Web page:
Solution Spotlight: IR: A Key Diagnostic Tool In PdM Programs
Marilyn | May 1, 2008
Being proactive is what predictive maintenance is all about.
With coal-fired plants generating a substantial percentage of the electricity produced in the United States, it’s vital to ensure their reliability. Keeping such a plant up and running calls for continual monitoring of equipment and maintenance planning. Even the smallest of components have the potential to shut down operations. That’s why infrared thermography (IR) can be such a powerful tool around these facilities.
Thermal or infrared energy is light that is not visible because its wavelength is too long to be detected by the human eye. It is the part of the electromagnetic spectrum that we perceive as heat. Unlike visible light, in the infrared world, everything with a temperature above absolute zero emits heat. Even very cold objects, including ice cubes, emit infrared. The higher the object’s temperature, the greater the infrared radiation emitted. IR allows technicians to see what their natural eye cannot.
Infrared cameras produce images of invisible infrared or “heat” radiation and provide precise non-contact temperature measurement capabilities. Nearly everything gets hot before it fails, making infrared cameras extremely cost-effective and valuable diagnostic tools in many diverse applications. And, as businesses strive to improve manufacturing efficiencies, manage energy consumption, improve product quality and enhance worker safety, new infrared thermographic applications continually emerge.
Mirant Mid-Atlantic, LLC is one organization that has recognized the value of IR in its business. The company generates electricity for various localities in the mid- Atlantic region of the U.S. It owns four power plants in the Washington D.C. area and the coal-fired Chalk Point station in Maryland handles a large portion of the electricity generation for the mid-Atlantic assets.
The Chalk Point facility’s maintenance organization is responsible for ensuring that processing equipment performs as required. Infrared cameras now play a big role in condition monitoring and overall predictive maintenance. Before IR, point measurement was the only type of temperature gauge used. There was no way to look at a whole area or piece of equipment and anomalies were not easily identified.
Mirant Mid-Atlantic currently uses FLIR’s ThermaCAM® T400 infrared cameras as part of its PdM efforts. The information obtained with the T400 is furnished to schedulers and planners so they know what equipment to schedule for repair and when. Having this information gives them the necessary lead-time to order parts and schedule maintenance. The camera also helps identify equipment that does not need maintenance. Eliminating properly functioning equipment from the maintenance list saves time and money.
In these power gen operations, coal is transported from storage to the generating facility by conveyor belt. The FLIR cameras are used to identify problems with pulleys, gearbox drives and roller bearings along the conveyor belts. They also are used to find leaking valves, identify blockages of coal going into the boiler and in boiler tubes. The infrared technology and resulting data lets technicians locate and determine the severity of faults and plan their maintenance activities accordingly.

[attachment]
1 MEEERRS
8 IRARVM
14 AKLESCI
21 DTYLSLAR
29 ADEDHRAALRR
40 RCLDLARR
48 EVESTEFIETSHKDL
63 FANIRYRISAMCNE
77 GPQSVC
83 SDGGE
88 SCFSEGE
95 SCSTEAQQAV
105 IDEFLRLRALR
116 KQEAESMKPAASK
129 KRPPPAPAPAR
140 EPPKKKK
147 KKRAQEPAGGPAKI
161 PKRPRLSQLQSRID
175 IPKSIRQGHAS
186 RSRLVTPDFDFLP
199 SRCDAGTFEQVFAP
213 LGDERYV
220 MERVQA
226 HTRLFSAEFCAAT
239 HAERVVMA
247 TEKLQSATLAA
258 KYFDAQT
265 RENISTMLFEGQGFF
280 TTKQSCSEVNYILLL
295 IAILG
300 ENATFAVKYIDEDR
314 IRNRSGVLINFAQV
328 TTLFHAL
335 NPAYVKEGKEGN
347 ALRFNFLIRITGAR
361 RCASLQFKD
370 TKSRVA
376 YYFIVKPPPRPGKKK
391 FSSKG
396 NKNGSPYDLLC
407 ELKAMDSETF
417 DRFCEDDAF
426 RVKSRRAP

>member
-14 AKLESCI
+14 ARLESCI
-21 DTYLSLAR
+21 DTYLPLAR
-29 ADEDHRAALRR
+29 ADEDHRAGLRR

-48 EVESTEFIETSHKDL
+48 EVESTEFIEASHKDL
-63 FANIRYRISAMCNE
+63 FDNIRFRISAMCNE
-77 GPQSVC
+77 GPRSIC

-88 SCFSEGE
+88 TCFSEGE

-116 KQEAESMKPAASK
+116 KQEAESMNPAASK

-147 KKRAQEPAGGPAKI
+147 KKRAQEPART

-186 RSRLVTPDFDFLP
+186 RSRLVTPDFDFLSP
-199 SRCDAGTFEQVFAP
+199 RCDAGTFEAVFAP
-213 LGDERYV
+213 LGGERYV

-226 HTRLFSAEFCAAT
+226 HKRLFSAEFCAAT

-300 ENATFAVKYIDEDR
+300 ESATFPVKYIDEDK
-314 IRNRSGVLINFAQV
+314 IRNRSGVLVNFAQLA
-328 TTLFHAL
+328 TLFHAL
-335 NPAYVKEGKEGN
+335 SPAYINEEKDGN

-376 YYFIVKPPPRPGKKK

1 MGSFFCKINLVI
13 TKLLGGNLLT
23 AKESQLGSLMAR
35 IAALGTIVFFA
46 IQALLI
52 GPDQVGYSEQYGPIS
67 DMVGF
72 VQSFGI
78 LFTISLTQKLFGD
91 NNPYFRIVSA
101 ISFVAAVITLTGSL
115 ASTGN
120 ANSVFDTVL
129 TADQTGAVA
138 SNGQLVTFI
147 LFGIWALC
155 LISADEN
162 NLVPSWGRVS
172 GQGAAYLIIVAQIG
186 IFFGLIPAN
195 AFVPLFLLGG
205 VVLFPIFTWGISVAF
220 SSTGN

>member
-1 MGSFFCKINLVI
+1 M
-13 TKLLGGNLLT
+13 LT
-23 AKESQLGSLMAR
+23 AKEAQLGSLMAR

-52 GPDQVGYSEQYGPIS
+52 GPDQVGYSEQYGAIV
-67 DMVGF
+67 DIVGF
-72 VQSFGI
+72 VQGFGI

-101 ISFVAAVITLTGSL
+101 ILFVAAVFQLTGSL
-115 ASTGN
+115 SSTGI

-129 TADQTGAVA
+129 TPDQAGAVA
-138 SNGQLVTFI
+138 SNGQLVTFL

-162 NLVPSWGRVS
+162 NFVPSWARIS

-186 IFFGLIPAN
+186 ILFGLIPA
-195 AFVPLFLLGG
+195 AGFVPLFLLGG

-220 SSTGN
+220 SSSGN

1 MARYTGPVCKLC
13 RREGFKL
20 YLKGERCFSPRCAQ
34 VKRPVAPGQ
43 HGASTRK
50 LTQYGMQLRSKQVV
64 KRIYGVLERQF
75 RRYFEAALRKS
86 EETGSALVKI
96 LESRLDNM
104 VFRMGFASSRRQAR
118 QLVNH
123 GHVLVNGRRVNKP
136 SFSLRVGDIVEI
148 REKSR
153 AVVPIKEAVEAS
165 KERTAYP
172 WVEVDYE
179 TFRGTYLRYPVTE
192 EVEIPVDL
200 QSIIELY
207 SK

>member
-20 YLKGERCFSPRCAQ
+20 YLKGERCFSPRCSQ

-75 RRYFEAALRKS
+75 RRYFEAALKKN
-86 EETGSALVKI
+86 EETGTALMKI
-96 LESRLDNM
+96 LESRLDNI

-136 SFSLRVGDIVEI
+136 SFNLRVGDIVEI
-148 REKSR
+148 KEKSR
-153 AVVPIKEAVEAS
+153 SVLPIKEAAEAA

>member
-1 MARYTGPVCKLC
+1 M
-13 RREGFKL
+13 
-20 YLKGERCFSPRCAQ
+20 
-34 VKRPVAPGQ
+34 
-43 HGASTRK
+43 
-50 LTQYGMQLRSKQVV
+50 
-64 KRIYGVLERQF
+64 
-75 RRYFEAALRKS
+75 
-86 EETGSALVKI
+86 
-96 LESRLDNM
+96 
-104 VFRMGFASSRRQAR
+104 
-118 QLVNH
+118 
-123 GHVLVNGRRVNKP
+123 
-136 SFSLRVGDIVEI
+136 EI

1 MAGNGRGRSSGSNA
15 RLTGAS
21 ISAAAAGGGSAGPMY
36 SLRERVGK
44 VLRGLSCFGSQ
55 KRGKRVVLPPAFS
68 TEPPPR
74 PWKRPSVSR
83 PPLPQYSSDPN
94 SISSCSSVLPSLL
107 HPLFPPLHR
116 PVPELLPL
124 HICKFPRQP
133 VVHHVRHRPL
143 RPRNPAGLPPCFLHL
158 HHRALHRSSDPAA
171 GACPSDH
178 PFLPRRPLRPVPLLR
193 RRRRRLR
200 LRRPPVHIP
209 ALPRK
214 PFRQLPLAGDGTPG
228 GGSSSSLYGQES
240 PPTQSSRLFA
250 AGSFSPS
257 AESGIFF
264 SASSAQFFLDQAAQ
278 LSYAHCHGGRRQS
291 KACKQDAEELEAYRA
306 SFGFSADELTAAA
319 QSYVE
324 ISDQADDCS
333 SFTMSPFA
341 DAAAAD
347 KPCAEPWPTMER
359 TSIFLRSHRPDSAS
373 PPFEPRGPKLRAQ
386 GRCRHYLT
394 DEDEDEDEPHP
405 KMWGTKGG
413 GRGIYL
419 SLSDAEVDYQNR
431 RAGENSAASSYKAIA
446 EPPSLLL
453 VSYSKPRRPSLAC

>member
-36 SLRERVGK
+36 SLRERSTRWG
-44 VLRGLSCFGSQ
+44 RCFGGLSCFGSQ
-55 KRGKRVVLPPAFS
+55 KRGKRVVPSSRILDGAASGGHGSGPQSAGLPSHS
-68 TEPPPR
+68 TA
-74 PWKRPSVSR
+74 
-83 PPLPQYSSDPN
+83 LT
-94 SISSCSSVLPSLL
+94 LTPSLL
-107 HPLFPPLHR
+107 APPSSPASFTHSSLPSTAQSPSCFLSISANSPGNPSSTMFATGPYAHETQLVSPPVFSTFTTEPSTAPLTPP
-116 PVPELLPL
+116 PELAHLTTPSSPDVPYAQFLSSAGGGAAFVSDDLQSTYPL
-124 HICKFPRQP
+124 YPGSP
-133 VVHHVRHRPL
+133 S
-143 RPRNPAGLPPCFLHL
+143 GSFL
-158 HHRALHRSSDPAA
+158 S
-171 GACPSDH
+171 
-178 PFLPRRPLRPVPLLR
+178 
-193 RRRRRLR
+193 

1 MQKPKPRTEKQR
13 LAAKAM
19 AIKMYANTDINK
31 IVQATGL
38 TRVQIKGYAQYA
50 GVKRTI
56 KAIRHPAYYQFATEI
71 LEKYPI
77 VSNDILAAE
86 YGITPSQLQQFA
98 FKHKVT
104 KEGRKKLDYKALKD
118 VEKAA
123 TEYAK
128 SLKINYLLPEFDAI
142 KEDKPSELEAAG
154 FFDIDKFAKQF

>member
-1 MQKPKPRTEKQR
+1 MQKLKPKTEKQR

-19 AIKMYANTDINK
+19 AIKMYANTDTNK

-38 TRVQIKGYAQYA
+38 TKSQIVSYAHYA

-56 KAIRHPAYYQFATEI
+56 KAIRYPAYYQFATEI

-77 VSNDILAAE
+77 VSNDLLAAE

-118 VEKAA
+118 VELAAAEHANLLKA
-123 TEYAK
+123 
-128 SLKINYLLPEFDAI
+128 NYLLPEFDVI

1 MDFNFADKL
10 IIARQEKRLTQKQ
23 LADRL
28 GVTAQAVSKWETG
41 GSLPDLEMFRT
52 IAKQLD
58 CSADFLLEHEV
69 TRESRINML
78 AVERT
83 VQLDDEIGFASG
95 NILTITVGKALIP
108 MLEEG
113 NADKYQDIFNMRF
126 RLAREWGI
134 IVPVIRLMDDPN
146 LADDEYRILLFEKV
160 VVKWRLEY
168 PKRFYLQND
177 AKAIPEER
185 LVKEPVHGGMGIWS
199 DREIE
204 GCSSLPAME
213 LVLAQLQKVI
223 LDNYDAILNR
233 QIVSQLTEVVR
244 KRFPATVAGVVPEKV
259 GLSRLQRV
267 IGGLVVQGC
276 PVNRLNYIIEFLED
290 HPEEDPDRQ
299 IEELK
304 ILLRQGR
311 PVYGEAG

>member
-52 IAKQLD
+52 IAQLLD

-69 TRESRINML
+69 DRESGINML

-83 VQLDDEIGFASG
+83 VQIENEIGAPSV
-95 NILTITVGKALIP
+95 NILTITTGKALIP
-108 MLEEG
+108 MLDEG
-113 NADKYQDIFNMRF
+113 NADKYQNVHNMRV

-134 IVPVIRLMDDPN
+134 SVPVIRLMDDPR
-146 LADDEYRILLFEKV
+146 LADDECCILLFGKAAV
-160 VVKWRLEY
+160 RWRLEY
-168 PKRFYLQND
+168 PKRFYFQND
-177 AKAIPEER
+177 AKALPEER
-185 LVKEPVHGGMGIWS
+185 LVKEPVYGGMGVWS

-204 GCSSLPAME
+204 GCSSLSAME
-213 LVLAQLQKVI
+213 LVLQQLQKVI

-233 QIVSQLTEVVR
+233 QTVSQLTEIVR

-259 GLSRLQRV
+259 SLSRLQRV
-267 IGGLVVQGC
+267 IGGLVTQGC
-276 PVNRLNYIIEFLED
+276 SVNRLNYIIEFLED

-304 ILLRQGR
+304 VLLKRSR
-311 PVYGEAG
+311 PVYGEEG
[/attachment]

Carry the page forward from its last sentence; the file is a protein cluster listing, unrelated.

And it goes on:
Maintenance technicians cover a lot of ground in surveying equipment in these operations. The T400 is small and lightweight, making it easy for them to get the job done. The large viewing window and lenses that rotate make it possible to capture images when equipment is in difficult-to-reach places.
Results of thermographic inspections vary from equipment to equipment, but understanding the impact of even one piece of equipment or component helps illustrate the benefits of this powerful technology in a PdM program.
A study done by Mirant Mid-Atlantic found that by fixing a typical leaking valve, it saved an average of $5700 annually. In 2007, the company identified 187 valves. The cost of an infrared camera and other diagnostic tools is clearly a solid investment when fixing leaking valves. While the problem may have seemed to be a small one, solving it delivered savings of more than a million dollars.
Catastrophic failure of a conveyor belt also could have an enormous impact on production and costs. Although reserve coal for such situations is available, without new coal entering production, these reserves would quickly diminish and cause electric generation downtime. The ability to see problems before they become catastrophic allows Mirant Mid-Atlantic’s maintenance team to plan and schedule repairs as needed, helping save in terms of maintenance expenditures, downtime and lost production. MT
FLIR Systems, Inc.
FLIR Systems, Inc. designs, manufactures and markets infrared imaging systems worldwide for a variety of thermographic and imaging applications. FLIR’s thermography products are being used in diverse applications, including predictive maintenance, condition monitoring, non-destructive testing, and research and development and manufacturing process control. To learn more, go to www.goinfrared.com